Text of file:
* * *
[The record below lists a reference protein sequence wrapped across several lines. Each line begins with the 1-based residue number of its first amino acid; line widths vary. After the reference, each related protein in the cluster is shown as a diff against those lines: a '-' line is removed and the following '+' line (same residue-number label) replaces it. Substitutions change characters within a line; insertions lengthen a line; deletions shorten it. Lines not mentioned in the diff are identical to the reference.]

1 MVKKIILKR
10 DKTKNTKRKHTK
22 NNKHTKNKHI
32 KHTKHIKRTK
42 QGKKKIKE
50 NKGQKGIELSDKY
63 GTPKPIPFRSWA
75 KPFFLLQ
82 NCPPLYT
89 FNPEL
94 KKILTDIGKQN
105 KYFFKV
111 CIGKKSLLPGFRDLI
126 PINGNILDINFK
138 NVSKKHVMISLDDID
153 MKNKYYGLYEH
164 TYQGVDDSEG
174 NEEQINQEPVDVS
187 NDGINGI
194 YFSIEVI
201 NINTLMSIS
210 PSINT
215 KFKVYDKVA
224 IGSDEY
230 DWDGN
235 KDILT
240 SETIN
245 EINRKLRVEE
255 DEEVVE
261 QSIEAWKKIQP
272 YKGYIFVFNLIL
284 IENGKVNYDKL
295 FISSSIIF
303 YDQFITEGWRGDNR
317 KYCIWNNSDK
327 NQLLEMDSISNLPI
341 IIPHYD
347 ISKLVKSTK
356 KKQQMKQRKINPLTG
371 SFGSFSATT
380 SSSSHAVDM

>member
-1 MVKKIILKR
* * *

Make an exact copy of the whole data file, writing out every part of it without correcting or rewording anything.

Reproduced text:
[The record below lists a reference protein sequence wrapped across several lines. Each line begins with the 1-based residue number of its first amino acid; line widths vary. After the reference, each related protein in the cluster is shown as a diff against those lines: a '-' line is removed and the following '+' line (same residue-number label) replaces it. Substitutions change characters within a line; insertions lengthen a line; deletions shorten it. Lines not mentioned in the diff are identical to the reference.]

1 MVKKIILKR
10 DKTKNTKRKHTK
22 NNKHTKNKHI
32 KHTKHIKRTK
42 QGKKKIKE
50 NKGQKGIELSDKY
63 GTPKPIPFRSWA
75 KPFFLLQ
82 NCPPLYT
89 FNPEL
94 KKILTDIGKQN
105 KYFFKV
111 CIGKKSLLPGFRDLI
126 PINGNILDINFK
138 NVSKKHVMISLDDID
153 MKNKYYGLYEH
164 TYQGVDDSEG
174 NEEQINQEPVDVS
187 NDGINGI
194 YFSIEVI
201 NINTLMSIS
210 PSINT
215 KFKVYDKVA
224 IGSDEY
230 DWDGN
235 KDILT
240 SETIN
245 EINRKLRVEE
255 DEEVVE
261 QSIEAWKKIQP
272 YKGYIFVFNLIL
284 IENGKVNYDKL
295 FISSSIIF
303 YDQFITEGWRGDNR
317 KYCIWNNSDK
327 NQLLEMDSISNLPI
341 IIPHYD
347 ISKLVKSTK
356 KKQQMKQRKINPLTG
371 SFGSFSATT
380 SSSSHAVDM

>member
-1 MVKKIILKR